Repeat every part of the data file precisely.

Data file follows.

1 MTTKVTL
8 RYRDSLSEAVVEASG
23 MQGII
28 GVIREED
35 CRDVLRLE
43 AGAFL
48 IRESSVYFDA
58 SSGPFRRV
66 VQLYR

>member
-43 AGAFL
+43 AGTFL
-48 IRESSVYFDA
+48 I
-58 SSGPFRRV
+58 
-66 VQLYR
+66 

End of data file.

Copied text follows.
1 MTTKVTL
8 RYRDSLSEAVVEASG
23 MQGII
28 GVIREED
35 CRDVLRLE
43 AGAFL
48 IRESSVYFDA
58 SSGPFRRV
66 VQLYR

>member
-43 AGAFL
+43 AGTFL
-48 IRESSVYFDA
+48 I
-58 SSGPFRRV
+58 
-66 VQLYR
+66 